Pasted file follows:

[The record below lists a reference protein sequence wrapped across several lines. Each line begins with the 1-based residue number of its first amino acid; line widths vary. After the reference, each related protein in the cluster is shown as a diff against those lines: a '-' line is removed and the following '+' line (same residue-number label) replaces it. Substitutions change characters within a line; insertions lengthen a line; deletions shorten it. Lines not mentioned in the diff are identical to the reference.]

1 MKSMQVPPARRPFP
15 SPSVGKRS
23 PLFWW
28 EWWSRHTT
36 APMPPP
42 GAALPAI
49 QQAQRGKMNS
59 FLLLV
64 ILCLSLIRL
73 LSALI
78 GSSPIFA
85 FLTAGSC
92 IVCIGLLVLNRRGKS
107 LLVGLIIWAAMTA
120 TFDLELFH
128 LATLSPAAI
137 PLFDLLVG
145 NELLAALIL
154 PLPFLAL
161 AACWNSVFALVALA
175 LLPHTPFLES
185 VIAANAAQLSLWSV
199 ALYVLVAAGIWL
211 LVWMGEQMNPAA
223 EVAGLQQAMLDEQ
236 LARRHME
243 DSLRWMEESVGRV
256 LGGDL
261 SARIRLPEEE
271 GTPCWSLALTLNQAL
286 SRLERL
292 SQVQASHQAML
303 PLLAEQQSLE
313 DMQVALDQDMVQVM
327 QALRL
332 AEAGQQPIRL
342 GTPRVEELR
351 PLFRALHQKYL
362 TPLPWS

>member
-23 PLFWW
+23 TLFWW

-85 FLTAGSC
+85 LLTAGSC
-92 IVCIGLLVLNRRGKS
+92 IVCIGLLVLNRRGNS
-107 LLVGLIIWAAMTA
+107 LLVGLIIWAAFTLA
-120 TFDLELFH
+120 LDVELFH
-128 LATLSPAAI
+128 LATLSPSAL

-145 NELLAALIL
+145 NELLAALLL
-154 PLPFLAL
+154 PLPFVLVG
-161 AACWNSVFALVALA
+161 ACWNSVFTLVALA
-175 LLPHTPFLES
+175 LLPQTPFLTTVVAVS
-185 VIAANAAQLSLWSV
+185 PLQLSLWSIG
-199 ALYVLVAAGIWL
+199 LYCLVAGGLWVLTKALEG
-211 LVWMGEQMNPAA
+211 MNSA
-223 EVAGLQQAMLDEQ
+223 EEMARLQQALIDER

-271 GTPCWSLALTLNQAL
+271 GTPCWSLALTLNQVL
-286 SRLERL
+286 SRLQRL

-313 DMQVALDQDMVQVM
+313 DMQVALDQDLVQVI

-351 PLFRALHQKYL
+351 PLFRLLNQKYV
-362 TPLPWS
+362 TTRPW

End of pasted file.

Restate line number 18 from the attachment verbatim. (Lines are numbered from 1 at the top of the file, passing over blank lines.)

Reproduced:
137 PLFDLLVG